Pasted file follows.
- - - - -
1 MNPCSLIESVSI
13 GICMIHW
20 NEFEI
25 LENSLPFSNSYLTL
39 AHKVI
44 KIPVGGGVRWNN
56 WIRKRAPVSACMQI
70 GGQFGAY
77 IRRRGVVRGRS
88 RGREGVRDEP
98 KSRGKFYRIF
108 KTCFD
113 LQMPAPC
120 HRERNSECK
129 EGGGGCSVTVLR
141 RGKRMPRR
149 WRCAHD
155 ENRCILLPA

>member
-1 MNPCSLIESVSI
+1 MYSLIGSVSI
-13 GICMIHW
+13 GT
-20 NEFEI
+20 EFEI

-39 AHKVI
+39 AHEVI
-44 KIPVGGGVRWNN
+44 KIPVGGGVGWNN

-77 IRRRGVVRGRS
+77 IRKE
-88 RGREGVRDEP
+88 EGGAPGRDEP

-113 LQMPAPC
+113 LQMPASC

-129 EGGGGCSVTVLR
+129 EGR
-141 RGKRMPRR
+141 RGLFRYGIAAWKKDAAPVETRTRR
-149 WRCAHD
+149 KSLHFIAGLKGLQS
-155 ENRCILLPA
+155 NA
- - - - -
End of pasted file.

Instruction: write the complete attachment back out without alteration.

1 MNPCSLIESVSI
13 GICMIHW
20 NEFEI
25 LENSLPFSNSYLTL
39 AHKVI
44 KIPVGGGVRWNN
56 WIRKRAPVSACMQI
70 GGQFGAY
77 IRRRGVVRGRS
88 RGREGVRDEP
98 KSRGKFYRIF
108 KTCFD
113 LQMPAPC
120 HRERNSECK
129 EGGGGCSVTVLR
141 RGKRMPRR
149 WRCAHD
155 ENRCILLPA

>member
-1 MNPCSLIESVSI
+1 MYSLIGSVSI
-13 GICMIHW
+13 GT
-20 NEFEI
+20 EFEI

-39 AHKVI
+39 AHEVI
-44 KIPVGGGVRWNN
+44 KIPVGGGVGWNN

-77 IRRRGVVRGRS
+77 IRKE
-88 RGREGVRDEP
+88 EGGAPGRDEP

-113 LQMPAPC
+113 LQMPASC

-129 EGGGGCSVTVLR
+129 EGR
-141 RGKRMPRR
+141 RGLFRYGIAAWKKDAAPVETRTRR
-149 WRCAHD
+149 KSLHFIAGLKGLQS
-155 ENRCILLPA
+155 NA